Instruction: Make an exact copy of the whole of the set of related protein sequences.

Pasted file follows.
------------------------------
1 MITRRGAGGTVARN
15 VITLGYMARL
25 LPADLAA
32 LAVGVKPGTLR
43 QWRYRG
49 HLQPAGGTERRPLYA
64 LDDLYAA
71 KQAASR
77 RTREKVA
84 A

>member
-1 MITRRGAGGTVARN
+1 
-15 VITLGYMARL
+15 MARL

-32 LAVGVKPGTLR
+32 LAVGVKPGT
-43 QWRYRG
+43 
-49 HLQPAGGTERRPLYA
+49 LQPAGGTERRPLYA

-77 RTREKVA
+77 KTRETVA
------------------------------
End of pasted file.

1 MITRRGAGGTVARN
15 VITLGYMARL
25 LPADLAA
32 LAVGVKPGTLR
43 QWRYRG
49 HLQPAGGTERRPLYA
64 LDDLYAA
71 KQAASR
77 RTREKVA
84 A

>member
-1 MITRRGAGGTVARN
+1 
-15 VITLGYMARL
+15 MARL

-32 LAVGVKPGTLR
+32 LAVGVKPGT
-43 QWRYRG
+43 
-49 HLQPAGGTERRPLYA
+49 LQPAGGTERRPLYA

-77 RTREKVA
+77 KTRETVA